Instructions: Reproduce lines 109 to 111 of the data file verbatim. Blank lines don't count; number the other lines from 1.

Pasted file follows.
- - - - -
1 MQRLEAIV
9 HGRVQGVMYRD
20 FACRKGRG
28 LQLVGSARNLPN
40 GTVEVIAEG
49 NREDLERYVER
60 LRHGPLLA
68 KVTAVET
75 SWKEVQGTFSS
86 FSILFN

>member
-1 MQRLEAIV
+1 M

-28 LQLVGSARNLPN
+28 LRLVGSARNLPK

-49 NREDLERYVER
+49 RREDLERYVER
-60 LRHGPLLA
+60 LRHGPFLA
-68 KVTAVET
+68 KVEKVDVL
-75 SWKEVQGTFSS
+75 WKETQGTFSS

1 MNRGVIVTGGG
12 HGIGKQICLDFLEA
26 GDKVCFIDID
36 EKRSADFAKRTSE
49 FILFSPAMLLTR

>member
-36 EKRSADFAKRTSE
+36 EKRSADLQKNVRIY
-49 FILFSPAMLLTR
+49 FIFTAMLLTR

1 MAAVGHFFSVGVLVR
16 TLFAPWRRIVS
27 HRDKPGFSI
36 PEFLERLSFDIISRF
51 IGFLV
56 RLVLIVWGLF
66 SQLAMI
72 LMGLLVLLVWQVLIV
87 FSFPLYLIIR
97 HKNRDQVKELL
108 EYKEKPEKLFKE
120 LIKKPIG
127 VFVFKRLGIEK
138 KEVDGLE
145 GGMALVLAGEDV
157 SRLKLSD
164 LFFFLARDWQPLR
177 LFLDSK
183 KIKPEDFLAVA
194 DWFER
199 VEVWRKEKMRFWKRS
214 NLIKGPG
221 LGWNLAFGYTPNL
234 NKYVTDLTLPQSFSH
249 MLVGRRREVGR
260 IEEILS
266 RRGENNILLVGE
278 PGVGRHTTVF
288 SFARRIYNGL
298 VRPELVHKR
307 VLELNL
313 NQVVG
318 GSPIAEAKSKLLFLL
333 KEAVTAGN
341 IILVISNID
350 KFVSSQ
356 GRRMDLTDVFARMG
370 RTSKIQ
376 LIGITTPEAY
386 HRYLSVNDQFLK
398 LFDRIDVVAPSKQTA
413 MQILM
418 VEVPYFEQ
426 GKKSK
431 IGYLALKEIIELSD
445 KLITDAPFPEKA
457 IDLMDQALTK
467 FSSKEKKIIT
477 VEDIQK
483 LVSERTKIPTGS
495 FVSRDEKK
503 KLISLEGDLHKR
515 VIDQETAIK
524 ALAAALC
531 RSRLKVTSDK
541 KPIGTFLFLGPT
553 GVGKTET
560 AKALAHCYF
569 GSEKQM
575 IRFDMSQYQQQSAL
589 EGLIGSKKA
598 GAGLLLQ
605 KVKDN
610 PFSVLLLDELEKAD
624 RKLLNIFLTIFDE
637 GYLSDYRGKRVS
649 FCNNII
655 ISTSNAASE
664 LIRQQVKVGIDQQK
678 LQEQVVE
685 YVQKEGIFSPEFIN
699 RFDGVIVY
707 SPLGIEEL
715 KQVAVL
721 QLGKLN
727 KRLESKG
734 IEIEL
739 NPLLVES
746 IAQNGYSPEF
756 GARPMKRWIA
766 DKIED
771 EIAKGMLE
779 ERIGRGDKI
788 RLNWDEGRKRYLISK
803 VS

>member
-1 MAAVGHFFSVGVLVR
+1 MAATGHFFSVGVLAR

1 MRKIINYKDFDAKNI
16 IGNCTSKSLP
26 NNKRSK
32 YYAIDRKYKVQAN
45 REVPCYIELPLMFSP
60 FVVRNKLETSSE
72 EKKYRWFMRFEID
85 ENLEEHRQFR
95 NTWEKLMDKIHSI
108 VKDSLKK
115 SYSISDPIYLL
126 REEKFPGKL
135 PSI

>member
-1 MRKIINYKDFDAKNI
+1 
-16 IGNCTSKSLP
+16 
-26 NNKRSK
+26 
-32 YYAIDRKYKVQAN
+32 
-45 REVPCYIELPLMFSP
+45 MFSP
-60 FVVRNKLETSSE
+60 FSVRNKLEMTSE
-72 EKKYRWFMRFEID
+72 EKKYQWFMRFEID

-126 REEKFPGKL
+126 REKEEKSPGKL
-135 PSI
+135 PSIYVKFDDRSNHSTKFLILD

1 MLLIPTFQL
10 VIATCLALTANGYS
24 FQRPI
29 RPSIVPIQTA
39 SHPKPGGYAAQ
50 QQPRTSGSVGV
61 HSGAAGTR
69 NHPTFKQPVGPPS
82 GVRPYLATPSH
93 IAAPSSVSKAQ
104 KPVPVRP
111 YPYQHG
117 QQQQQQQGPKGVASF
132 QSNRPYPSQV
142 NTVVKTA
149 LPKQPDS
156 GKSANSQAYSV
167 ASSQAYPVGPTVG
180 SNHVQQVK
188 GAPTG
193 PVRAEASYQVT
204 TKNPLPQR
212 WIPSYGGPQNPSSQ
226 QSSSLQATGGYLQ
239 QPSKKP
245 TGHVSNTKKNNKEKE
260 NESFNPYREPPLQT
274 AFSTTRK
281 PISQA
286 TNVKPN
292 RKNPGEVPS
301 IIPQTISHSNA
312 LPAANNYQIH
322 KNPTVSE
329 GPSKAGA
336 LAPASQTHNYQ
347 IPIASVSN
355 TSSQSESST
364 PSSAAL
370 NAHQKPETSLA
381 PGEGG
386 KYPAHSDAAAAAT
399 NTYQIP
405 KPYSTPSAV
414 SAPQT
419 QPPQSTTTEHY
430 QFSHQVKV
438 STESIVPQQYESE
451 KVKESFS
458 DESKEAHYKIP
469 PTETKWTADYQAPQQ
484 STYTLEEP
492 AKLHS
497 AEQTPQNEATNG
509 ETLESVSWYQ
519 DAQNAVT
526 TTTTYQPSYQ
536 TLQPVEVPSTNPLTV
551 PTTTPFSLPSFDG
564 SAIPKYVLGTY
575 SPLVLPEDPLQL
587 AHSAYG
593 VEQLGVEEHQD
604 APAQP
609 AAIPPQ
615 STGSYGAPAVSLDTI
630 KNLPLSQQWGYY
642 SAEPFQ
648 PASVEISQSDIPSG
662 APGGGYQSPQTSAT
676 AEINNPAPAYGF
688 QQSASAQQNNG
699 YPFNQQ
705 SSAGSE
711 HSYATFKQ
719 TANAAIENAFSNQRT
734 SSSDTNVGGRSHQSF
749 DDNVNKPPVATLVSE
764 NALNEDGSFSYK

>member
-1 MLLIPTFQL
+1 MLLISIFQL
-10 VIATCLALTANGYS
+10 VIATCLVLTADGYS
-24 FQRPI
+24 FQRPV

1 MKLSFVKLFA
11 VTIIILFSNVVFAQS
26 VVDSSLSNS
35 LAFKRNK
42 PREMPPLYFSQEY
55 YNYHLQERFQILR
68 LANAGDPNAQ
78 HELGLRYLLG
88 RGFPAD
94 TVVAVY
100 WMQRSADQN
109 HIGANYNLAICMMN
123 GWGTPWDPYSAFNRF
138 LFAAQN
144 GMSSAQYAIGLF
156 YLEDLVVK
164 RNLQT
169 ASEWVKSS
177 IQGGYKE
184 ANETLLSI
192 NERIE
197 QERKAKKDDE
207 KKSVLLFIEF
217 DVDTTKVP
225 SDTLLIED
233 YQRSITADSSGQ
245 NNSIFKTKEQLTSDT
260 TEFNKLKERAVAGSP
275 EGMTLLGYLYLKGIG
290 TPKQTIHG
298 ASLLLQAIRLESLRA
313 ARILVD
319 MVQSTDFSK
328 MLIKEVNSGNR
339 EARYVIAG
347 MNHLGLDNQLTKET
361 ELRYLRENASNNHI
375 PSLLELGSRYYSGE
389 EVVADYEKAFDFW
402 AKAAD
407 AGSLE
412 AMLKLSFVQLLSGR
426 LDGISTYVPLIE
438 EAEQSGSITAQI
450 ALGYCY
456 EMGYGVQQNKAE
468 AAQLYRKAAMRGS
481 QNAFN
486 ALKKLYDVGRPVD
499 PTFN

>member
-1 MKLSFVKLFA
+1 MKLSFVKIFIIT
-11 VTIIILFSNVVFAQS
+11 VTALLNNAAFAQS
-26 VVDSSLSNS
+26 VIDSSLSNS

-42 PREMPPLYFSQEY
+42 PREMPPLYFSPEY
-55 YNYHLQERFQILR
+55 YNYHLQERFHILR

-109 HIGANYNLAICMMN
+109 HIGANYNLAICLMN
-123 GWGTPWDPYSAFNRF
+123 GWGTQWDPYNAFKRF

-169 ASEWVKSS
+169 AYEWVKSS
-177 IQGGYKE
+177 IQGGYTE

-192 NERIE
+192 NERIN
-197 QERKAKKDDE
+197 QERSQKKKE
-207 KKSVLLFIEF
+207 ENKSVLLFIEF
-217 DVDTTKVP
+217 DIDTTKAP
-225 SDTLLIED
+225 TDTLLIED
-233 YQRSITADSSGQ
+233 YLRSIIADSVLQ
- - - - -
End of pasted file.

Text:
727 KRLESKG
734 IEIEL
739 NPLLVES